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  • Introduction
  • Effects of Varying Rates and Pool Sizes - A Sample Program
  • Consideration of Multiple Compartments
  • Consideration of Cycles - The GS/GOGAT Cycle
  • Compounds Receiving Several 13C Atoms from 13CO2
  • Isotopomers of the Citric Acid Cycle Supplied with 3-13C-Pyruvate
  • Modeling Radioactive Precursor Uptake Kinetics
  • Simulation of The Pathway of DMSP Biosynthesis in Enteromorpha intestinalis
  • Simulation of The Pathway of Synthesis of DMSP in Spartina alterniflora
  • Making Rates Linearly or Hyperbolically Responsive to Pool Size Changes
  • Metabolic Engineering of Glycine Betaine Synthesis - Metabolism of 14C-Choline in Transgenic Tobacco Expressing Choline Monooxygenase in the Chloroplast
  • Considering Feedback Inhibition
  • Modeling Allosteric Behavior - Cooperative Substrate Binding
  • Links to Other Metabolic Modeling Resources on the www
  • References
  • Sponsors
  • Computer Simulation of Metabolism

    Consideration of Cycles - The GS/GOGAT Cycle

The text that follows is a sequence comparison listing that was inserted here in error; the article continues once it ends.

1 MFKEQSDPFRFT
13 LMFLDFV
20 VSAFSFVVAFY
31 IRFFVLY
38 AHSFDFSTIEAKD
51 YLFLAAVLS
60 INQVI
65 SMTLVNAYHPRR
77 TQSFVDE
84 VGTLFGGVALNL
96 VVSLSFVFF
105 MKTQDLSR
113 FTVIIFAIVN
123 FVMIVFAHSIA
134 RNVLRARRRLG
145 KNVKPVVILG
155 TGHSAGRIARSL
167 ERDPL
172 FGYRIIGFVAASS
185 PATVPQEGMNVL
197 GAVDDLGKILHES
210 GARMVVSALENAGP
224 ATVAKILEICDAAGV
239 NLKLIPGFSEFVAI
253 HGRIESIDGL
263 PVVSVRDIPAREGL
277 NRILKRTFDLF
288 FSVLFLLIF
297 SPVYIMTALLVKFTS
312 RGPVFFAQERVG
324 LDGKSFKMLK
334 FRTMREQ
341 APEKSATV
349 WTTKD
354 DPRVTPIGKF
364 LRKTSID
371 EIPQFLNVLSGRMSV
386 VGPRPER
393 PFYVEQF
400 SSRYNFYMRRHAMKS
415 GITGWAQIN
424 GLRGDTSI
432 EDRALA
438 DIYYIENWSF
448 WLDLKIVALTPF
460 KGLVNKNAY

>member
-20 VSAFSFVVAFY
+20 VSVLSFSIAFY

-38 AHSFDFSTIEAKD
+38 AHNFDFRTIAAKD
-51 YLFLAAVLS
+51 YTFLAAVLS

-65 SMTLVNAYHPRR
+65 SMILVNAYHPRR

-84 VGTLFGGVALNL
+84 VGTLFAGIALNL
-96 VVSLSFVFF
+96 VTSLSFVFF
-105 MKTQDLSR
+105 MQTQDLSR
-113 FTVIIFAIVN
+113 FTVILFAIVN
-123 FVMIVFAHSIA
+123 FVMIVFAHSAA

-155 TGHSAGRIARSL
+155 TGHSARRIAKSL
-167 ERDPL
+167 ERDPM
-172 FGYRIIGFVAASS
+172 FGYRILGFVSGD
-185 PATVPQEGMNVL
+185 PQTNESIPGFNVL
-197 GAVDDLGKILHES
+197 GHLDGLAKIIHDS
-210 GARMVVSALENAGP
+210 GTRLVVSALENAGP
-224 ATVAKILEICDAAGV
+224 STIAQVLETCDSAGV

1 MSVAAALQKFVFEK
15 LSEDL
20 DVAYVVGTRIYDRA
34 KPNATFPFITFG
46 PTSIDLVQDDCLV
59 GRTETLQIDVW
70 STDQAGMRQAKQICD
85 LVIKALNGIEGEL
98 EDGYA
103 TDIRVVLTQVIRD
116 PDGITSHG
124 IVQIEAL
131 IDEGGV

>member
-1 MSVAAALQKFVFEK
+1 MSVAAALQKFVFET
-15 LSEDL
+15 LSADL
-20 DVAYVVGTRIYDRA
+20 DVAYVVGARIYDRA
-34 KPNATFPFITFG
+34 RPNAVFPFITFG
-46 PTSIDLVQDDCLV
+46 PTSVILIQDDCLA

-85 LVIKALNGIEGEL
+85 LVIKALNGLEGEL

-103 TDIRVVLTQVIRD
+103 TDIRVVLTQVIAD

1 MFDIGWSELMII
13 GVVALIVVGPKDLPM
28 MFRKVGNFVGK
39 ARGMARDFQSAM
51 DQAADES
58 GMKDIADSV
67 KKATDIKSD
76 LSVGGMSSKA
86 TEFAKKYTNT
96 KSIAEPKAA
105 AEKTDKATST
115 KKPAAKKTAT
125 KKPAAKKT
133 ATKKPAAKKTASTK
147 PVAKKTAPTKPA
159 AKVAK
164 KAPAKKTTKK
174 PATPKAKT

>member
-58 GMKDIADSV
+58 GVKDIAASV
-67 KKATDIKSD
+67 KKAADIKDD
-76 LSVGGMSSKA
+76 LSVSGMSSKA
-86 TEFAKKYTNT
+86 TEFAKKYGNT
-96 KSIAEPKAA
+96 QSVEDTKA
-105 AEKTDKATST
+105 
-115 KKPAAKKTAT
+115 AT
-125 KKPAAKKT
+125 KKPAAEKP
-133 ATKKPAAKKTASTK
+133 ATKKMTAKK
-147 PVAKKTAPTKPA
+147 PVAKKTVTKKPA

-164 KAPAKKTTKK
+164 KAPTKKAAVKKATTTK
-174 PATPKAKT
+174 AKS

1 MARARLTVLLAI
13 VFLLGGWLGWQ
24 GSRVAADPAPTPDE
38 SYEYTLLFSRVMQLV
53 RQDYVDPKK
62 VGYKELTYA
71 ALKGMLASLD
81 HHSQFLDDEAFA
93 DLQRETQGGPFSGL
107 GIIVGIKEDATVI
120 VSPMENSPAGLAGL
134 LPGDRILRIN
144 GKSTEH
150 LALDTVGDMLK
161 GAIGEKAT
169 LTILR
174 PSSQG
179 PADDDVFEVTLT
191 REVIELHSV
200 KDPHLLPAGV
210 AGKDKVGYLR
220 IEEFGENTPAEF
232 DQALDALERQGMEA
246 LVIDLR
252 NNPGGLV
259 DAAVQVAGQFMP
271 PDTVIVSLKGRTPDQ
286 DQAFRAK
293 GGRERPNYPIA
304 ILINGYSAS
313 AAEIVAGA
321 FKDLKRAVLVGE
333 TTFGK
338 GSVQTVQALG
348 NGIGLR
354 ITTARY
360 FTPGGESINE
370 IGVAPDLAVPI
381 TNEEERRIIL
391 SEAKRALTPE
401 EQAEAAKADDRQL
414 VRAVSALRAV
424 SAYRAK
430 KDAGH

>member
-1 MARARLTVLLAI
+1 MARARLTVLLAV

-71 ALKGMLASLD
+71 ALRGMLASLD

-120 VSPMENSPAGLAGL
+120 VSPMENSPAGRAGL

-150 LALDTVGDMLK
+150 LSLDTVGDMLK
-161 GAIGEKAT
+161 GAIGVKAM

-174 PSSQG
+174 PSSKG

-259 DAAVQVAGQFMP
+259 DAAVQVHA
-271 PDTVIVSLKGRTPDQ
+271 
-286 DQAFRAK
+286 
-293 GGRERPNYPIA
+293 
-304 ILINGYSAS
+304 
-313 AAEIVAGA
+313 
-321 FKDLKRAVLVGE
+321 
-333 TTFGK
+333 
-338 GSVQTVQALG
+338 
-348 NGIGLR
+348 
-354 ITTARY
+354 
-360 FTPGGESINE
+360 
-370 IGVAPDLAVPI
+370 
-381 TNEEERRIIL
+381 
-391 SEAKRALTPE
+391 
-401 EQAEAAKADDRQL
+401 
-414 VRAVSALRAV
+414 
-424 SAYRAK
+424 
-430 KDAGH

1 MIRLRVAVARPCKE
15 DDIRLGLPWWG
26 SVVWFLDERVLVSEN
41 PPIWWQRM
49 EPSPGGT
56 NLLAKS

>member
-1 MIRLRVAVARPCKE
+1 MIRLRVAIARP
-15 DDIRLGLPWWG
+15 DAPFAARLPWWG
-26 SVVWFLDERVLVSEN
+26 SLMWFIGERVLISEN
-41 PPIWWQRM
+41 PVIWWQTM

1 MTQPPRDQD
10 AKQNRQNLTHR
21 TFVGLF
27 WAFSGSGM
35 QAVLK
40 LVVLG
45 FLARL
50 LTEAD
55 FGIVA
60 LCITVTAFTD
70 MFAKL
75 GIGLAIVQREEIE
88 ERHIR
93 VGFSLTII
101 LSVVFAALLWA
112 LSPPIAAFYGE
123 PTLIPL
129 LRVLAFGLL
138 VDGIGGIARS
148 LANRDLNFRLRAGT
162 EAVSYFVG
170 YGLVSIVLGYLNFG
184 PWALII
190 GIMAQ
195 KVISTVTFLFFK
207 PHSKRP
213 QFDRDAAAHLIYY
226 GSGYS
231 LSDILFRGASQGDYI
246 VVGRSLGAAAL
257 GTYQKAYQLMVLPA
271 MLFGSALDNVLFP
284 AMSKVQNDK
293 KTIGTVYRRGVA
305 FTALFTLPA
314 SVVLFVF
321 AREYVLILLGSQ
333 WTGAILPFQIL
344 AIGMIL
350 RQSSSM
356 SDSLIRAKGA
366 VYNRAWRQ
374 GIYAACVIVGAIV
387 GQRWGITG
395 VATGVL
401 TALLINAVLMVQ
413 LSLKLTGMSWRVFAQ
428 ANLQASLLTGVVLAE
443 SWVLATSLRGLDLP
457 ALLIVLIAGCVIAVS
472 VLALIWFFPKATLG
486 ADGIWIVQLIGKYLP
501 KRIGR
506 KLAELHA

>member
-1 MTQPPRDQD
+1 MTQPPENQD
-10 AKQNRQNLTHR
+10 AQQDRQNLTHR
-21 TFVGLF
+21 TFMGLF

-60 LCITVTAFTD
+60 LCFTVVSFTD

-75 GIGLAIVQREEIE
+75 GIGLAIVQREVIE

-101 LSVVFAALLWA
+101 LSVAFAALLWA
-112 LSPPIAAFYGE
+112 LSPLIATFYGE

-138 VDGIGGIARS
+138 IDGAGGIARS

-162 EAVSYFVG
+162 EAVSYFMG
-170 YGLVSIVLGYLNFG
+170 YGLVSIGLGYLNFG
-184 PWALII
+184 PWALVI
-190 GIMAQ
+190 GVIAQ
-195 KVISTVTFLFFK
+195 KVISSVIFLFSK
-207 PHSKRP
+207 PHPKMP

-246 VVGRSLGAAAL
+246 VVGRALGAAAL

The following figure illustrates an application of the hypothetical stable isotope pulse-chase labeling kinetic simulation models described on the previous page, in the consideration of 15N flux via the glutamine synthetase (GS) - glutamate synthase (GOGAT) cycle. The GS/GOGAT cycle is thought to be the primary pathway of ammonia assimilation in higher plants. In this cycle, 15NH3 is first incorporated into the amide-group of glutamine (Gln) in the reaction catalyzed by the chloroplast isoform of GS. The amide-group of Gln is then transferred to 2-oxoglutarate in the reaction catalyzed by the chloroplast-localized, ferredoxin-dependent GOGAT, producing 2 molecules of glutamate (Glu). One of these Glu molecules is randomly re-utilized in the synthesis of Gln [in this case transferring 15N label to the amino-group of Gln], and the second Glu is used in other reactions in the chloroplast, or exported to the cytosol for net amino acid synthesis.